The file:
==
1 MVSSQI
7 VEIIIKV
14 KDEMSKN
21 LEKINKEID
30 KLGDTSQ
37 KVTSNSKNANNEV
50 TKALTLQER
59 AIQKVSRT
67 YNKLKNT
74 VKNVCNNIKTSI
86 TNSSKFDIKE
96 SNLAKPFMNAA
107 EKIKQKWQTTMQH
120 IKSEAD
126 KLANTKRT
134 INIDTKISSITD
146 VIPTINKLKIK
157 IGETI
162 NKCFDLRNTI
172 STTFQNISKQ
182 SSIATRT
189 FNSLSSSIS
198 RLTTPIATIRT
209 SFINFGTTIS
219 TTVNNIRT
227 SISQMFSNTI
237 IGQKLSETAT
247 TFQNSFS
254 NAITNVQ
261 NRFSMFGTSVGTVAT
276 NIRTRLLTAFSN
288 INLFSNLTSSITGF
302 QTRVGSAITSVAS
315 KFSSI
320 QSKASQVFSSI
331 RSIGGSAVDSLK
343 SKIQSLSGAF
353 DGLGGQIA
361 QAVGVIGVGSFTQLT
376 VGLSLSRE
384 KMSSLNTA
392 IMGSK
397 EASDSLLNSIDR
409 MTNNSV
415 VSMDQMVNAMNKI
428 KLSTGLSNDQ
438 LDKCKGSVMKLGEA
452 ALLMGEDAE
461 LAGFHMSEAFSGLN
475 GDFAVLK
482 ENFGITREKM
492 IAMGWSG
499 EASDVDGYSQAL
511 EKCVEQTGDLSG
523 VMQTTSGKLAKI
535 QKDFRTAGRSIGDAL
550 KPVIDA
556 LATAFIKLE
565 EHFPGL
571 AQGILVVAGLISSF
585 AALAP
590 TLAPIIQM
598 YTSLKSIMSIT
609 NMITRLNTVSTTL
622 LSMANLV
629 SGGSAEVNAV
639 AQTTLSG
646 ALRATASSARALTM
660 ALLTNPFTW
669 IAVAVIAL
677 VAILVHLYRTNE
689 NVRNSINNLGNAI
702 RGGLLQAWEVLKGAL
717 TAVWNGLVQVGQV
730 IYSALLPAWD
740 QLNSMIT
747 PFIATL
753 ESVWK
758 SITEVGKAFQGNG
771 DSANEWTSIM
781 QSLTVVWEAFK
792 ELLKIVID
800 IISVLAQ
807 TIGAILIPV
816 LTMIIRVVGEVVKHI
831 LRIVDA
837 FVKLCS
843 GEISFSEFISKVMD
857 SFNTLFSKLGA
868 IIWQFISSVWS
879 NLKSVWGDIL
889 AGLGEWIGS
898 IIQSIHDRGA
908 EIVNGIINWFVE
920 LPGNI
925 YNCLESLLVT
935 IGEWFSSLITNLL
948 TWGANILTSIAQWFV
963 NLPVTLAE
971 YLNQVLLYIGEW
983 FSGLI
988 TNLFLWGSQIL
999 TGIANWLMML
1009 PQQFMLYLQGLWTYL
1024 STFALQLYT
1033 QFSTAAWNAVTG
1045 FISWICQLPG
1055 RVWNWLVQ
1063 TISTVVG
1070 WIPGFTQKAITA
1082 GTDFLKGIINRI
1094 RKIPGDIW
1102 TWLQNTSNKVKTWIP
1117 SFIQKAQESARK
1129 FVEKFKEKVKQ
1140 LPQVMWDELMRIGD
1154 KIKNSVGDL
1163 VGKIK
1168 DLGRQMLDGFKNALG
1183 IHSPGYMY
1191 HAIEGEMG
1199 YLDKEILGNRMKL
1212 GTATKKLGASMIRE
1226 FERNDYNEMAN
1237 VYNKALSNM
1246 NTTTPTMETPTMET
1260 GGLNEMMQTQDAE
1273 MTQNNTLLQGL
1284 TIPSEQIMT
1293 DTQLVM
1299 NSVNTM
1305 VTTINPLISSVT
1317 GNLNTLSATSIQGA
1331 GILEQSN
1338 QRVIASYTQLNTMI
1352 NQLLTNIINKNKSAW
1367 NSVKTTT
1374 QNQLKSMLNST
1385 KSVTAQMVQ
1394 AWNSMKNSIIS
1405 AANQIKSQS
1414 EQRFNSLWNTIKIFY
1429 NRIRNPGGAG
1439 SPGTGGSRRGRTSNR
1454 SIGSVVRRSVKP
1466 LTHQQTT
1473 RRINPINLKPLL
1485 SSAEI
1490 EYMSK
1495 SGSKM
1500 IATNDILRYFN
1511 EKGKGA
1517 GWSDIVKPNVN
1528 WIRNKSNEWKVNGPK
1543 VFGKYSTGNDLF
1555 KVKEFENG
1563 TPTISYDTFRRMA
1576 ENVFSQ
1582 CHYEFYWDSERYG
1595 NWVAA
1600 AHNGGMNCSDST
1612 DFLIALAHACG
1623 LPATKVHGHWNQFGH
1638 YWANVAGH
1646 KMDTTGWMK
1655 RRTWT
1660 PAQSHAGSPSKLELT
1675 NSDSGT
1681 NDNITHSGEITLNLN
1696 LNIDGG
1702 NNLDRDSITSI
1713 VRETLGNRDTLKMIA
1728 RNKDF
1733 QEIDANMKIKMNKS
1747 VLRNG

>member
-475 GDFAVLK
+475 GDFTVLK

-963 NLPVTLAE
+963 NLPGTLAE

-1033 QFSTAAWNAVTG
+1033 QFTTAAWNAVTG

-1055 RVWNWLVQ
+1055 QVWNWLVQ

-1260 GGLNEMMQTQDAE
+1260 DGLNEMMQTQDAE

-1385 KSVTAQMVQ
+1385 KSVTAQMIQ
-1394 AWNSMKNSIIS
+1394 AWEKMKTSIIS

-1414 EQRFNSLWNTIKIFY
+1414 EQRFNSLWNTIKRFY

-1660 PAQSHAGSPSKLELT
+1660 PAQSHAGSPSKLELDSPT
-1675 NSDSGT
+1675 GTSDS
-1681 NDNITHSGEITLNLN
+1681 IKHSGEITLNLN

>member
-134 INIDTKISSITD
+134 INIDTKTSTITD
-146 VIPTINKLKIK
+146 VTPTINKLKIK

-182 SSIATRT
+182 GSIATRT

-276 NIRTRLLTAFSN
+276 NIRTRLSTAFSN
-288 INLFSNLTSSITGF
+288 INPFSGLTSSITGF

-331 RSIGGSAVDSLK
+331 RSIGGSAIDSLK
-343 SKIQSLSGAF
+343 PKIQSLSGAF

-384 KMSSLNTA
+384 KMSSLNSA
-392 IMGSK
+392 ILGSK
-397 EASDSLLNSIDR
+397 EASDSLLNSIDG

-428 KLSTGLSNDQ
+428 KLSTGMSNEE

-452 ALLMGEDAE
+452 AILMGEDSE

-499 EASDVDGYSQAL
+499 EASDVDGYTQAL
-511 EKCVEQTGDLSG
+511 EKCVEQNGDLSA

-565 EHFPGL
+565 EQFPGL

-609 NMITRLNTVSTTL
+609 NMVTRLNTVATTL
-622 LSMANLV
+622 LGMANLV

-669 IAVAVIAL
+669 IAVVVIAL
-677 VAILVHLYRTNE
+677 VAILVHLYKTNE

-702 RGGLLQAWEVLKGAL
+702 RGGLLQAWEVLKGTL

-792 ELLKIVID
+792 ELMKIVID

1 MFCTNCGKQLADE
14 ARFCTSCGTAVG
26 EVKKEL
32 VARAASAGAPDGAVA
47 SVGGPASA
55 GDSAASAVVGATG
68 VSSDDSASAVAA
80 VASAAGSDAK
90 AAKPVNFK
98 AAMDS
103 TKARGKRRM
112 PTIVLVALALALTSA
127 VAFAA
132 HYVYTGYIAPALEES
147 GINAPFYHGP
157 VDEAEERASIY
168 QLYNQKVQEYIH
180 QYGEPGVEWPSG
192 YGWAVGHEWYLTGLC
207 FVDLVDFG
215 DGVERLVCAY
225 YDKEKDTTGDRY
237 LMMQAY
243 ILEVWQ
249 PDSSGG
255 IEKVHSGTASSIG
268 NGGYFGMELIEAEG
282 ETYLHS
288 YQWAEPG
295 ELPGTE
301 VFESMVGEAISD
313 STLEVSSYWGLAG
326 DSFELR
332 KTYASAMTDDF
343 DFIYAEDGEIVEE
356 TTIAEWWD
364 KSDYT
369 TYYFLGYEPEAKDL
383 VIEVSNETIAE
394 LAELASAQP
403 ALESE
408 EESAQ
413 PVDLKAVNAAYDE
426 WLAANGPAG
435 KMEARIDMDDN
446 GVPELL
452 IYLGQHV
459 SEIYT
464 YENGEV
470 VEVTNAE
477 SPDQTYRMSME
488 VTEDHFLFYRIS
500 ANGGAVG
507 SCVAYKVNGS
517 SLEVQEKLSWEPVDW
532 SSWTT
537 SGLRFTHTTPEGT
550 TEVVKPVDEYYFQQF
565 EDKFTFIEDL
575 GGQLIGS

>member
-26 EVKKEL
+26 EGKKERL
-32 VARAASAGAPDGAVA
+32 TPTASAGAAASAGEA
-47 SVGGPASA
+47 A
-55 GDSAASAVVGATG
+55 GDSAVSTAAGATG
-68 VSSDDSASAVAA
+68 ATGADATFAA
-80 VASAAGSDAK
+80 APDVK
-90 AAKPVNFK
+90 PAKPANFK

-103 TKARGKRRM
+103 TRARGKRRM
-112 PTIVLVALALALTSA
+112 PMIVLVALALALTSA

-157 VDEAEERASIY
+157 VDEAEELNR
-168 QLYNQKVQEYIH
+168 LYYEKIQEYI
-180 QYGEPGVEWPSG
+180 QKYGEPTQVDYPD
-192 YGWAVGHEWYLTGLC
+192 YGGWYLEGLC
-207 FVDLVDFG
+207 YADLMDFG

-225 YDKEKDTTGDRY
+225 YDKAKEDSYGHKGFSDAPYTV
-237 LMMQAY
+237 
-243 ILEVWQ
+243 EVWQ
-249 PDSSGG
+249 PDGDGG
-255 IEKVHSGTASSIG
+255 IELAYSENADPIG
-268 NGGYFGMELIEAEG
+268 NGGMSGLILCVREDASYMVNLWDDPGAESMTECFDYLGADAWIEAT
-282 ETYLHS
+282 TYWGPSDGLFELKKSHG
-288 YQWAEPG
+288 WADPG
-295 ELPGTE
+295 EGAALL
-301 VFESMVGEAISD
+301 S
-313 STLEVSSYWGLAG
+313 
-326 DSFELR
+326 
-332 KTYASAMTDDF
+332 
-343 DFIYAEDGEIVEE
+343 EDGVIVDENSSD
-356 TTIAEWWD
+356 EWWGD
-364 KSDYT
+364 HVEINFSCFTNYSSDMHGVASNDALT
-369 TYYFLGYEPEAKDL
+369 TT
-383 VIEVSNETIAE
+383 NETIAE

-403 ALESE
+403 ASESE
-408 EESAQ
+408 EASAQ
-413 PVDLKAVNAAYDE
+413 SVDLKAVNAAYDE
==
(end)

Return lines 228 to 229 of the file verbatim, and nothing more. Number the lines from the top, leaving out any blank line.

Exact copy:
-565 EHFPGL
+565 EQFPGL